The no-hair theorem(s) mean(s) that in general you cannot distinguish between an uncharged, zero-angular-momentum black hole formed by stellar collapse (or black hole mergers) and a Schwarzschild (vacuum) black hole (say, formed primordially from nothing but gravitational radiation), even in binaries. A binary of uncharged, no-angular-momentum black holes may be two Schwarzschild BHs or two astrophysical BHs or one of each. The momentum-energy that leaves the binary cannot come from the stress-energy tensor of a Schwarzschild black hole, because it's zero everywhere in the horizon. If no-hair is true, it can't come from the stress-energy tensor in the interior of a black hole formed by stellar collapse, either. A very large primordial BH will have had a bunch of things fall into it (if nothing else, lots of CMB photons), but can still have essentially no stress-energy inside. Primordial black holes are not especially crazy: that's one possible way to explain supermassive black holes ( https://en.wikipedia.org/wiki/Supermassive_black_hole#Format... and note it's possible that primordial black holes can start with and retain essentially zero angular momentum).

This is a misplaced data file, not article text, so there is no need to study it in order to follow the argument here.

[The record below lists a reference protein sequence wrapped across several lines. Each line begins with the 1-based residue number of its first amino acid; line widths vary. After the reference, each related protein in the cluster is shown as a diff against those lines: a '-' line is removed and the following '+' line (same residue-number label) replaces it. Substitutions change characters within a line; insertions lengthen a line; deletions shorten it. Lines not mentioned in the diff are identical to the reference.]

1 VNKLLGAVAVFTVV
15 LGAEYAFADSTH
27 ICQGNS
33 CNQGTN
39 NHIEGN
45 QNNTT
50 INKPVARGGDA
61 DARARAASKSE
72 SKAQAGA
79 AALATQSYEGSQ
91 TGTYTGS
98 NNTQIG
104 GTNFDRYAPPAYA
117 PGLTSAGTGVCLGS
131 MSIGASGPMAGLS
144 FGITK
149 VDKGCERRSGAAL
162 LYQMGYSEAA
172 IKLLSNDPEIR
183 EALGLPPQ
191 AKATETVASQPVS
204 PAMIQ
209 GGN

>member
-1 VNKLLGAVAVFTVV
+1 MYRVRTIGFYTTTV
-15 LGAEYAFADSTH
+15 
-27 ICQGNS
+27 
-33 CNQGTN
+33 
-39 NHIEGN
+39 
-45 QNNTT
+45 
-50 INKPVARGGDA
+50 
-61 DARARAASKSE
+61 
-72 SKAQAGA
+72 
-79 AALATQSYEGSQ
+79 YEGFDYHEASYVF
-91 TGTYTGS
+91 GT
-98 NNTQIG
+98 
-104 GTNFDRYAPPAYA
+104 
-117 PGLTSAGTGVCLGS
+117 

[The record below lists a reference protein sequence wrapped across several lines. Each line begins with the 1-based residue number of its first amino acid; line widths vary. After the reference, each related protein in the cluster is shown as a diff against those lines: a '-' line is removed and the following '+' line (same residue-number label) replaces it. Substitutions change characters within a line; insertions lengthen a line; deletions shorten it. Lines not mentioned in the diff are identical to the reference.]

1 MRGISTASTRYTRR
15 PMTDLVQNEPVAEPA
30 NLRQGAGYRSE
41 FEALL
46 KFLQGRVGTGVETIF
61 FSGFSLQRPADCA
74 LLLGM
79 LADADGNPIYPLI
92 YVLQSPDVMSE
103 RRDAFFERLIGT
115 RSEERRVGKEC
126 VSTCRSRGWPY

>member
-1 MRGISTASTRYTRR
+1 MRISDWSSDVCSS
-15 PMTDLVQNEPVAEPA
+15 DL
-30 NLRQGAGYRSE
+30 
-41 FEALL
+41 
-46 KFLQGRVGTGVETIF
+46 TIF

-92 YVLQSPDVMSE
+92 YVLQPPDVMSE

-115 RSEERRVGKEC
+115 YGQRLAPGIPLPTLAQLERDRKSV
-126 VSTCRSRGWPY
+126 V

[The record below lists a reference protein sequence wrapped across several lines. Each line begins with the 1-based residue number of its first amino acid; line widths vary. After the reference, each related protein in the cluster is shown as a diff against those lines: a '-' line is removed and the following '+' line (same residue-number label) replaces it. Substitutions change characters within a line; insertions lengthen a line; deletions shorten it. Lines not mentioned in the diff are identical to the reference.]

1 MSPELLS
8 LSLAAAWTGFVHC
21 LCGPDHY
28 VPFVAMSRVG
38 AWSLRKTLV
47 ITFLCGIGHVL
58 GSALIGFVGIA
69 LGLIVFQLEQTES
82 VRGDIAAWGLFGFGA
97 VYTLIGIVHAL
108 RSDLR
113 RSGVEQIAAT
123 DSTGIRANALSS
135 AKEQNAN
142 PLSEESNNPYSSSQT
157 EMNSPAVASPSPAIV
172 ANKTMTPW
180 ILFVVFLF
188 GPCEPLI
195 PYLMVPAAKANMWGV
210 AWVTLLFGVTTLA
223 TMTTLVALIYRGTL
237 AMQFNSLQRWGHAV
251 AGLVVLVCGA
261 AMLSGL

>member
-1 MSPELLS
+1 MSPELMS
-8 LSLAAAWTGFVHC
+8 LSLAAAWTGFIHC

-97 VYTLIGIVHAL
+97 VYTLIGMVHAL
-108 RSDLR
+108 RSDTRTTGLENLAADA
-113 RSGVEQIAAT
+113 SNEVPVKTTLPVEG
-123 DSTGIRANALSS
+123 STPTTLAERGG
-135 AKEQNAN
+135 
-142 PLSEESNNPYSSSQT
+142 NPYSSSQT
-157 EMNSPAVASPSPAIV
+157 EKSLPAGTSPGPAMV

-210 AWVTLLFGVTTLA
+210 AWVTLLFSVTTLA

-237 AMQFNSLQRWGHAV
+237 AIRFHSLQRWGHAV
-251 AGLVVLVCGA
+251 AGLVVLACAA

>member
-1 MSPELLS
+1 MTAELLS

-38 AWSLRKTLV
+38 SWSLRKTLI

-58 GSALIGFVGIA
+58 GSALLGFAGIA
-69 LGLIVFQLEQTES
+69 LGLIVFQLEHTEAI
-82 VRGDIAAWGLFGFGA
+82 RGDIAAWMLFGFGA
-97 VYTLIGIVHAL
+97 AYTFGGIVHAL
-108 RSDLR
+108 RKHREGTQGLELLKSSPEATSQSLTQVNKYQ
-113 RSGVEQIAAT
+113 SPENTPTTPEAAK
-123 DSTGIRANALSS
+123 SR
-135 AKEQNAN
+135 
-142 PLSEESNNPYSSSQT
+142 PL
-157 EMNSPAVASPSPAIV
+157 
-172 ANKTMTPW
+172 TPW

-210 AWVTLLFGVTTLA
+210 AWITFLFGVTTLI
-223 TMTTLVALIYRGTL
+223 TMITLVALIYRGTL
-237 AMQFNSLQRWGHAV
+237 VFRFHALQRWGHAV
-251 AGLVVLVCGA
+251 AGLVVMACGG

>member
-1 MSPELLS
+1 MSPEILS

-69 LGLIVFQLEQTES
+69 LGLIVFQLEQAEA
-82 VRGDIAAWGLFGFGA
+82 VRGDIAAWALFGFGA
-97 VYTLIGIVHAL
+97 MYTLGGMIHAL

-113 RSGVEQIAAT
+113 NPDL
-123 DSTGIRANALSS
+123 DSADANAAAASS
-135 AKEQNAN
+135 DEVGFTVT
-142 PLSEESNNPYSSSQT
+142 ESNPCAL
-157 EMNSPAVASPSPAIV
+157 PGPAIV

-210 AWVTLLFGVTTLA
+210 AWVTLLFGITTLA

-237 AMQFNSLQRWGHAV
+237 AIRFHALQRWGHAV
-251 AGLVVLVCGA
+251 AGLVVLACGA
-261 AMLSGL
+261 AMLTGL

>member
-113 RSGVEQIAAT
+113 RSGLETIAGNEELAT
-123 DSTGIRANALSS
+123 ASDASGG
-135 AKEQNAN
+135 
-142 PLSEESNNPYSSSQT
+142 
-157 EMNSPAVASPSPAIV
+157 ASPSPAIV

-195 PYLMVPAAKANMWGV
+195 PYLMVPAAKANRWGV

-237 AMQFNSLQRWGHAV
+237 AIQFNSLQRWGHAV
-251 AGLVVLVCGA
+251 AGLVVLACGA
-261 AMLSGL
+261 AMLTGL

A pair of primordial SMBHs, each near the centre of mass of merging galaxy clusters, may have eaten a bunch of stellar masses worth of dust and gas in their lifetimes, but not nearly enough to account for the gravitational radiation that will be emitted late in their inspiral, let alone during the merger and ringdown. Instead, it is the angular momentum of the binary system (as a whole, since in this sketch neither BH rotates) that must power the gravitational radiation during the inspiral.
Two black holes colliding would be like two bullets colliding if fired randomly from guns on different continents. The likelihood is so low that any detection within our sphere of observation would be very suspect.